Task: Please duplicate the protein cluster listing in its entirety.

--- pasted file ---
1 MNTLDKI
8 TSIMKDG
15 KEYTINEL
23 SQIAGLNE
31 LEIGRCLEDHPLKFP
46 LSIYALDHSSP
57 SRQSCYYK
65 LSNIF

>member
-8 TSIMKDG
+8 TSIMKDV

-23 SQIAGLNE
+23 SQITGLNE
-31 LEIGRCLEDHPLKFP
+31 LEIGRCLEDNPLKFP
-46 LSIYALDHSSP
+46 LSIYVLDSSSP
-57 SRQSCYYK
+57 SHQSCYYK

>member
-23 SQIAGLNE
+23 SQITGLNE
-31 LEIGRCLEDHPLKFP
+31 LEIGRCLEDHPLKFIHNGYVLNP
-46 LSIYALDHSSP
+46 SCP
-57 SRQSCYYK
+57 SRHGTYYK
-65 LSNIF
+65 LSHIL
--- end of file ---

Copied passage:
1 MNTLDKI
8 TSIMKDG
15 KEYTINEL
23 SQIAGLNE
31 LEIGRCLEDHPLKFP
46 LSIYALDHSSP
57 SRQSCYYK
65 LSNIF

>member
-8 TSIMKDG
+8 TSIMKDV

-23 SQIAGLNE
+23 SQITGLNE
-31 LEIGRCLEDHPLKFP
+31 LEIGRCLEDNPLKFP
-46 LSIYALDHSSP
+46 LSIYVLDSSSP
-57 SRQSCYYK
+57 SHQSCYYK

>member
-23 SQIAGLNE
+23 SQITGLNE
-31 LEIGRCLEDHPLKFP
+31 LEIGRCLEDHPLKFIHNGYVLNP
-46 LSIYALDHSSP
+46 SCP
-57 SRQSCYYK
+57 SRHGTYYK
-65 LSNIF
+65 LSHIL